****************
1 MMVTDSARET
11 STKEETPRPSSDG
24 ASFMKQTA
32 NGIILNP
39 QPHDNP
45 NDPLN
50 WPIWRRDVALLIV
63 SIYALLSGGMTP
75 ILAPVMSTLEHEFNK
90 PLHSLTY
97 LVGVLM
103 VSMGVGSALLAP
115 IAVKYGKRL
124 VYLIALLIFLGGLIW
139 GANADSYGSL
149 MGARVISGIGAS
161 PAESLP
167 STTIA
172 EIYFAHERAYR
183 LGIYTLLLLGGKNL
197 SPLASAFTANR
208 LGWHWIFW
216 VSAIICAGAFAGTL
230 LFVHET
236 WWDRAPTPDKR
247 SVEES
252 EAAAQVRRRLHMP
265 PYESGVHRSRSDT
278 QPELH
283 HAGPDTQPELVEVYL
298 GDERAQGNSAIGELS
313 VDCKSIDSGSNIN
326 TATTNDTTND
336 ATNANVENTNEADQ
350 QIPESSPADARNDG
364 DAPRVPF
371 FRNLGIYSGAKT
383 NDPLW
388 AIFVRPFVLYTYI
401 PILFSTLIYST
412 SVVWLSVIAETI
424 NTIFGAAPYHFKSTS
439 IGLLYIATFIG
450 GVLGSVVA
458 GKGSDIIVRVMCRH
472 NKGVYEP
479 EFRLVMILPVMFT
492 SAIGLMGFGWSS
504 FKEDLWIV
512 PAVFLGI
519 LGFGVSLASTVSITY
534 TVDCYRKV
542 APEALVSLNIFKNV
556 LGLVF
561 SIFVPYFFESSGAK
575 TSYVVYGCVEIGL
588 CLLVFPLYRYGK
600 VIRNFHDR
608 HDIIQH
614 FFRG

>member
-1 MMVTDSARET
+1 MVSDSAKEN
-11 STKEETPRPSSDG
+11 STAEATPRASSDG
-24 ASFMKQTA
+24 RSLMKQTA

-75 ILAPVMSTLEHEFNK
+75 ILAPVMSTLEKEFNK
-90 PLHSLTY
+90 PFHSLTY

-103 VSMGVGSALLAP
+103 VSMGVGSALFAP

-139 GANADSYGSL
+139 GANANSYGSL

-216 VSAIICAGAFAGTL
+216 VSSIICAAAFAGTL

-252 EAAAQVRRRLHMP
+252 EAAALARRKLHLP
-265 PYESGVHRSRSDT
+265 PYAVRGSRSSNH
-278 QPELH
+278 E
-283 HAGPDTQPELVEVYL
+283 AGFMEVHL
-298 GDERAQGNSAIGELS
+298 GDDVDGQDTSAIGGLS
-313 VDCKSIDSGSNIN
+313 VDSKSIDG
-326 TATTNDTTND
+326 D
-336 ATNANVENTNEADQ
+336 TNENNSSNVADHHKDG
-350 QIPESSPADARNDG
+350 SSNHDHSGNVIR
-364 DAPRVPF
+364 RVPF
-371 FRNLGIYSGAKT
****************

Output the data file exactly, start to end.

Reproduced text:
1 MMVTDSARET
11 STKEETPRPSSDG
24 ASFMKQTA
32 NGIILNP
39 QPHDNP
45 NDPLN
50 WPIWRRDVALLIV
63 SIYALLSGGMTP
75 ILAPVMSTLEHEFNK
90 PLHSLTY
97 LVGVLM
103 VSMGVGSALLAP
115 IAVKYGKRL
124 VYLIALLIFLGGLIW
139 GANADSYGSL
149 MGARVISGIGAS
161 PAESLP
167 STTIA
172 EIYFAHERAYR
183 LGIYTLLLLGGKNL
197 SPLASAFTANR
208 LGWHWIFW
216 VSAIICAGAFAGTL
230 LFVHET
236 WWDRAPTPDKR
247 SVEES
252 EAAAQVRRRLHMP
265 PYESGVHRSRSDT
278 QPELH
283 HAGPDTQPELVEVYL
298 GDERAQGNSAIGELS
313 VDCKSIDSGSNIN
326 TATTNDTTND
336 ATNANVENTNEADQ
350 QIPESSPADARNDG
364 DAPRVPF
371 FRNLGIYSGAKT
383 NDPLW
388 AIFVRPFVLYTYI
401 PILFSTLIYST
412 SVVWLSVIAETI
424 NTIFGAAPYHFKSTS
439 IGLLYIATFIG
450 GVLGSVVA
458 GKGSDIIVRVMCRH
472 NKGVYEP
479 EFRLVMILPVMFT
492 SAIGLMGFGWSS
504 FKEDLWIV
512 PAVFLGI
519 LGFGVSLASTVSITY
534 TVDCYRKV
542 APEALVSLNIFKNV
556 LGLVF
561 SIFVPYFFESSGAK
575 TSYVVYGCVEIGL
588 CLLVFPLYRYGK
600 VIRNFHDR
608 HDIIQH
614 FFRG

>member
-1 MMVTDSARET
+1 MVSDSAKEN
-11 STKEETPRPSSDG
+11 STAEATPRASSDG
-24 ASFMKQTA
+24 RSLMKQTA

-75 ILAPVMSTLEHEFNK
+75 ILAPVMSTLEKEFNK
-90 PLHSLTY
+90 PFHSLTY

-103 VSMGVGSALLAP
+103 VSMGVGSALFAP

-139 GANADSYGSL
+139 GANANSYGSL

-216 VSAIICAGAFAGTL
+216 VSSIICAAAFAGTL

-252 EAAAQVRRRLHMP
+252 EAAALARRKLHLP
-265 PYESGVHRSRSDT
+265 PYAVRGSRSSNH
-278 QPELH
+278 E
-283 HAGPDTQPELVEVYL
+283 AGFMEVHL
-298 GDERAQGNSAIGELS
+298 GDDVDGQDTSAIGGLS
-313 VDCKSIDSGSNIN
+313 VDSKSIDG
-326 TATTNDTTND
+326 D
-336 ATNANVENTNEADQ
+336 TNENNSSNVADHHKDG
-350 QIPESSPADARNDG
+350 SSNHDHSGNVIR
-364 DAPRVPF
+364 RVPF
-371 FRNLGIYSGAKT